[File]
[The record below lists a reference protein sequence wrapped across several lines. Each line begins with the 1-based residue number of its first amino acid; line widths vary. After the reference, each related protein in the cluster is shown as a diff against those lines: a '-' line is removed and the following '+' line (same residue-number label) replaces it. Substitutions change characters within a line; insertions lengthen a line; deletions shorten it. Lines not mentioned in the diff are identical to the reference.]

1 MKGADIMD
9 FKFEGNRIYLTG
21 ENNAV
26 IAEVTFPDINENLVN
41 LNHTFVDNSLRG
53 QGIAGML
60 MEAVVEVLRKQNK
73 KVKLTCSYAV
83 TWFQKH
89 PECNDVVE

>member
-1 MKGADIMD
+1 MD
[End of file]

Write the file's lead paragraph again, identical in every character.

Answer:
[The record below lists a reference protein sequence wrapped across several lines. Each line begins with the 1-based residue number of its first amino acid; line widths vary. After the reference, each related protein in the cluster is shown as a diff against those lines: a '-' line is removed and the following '+' line (same residue-number label) replaces it. Substitutions change characters within a line; insertions lengthen a line; deletions shorten it. Lines not mentioned in the diff are identical to the reference.]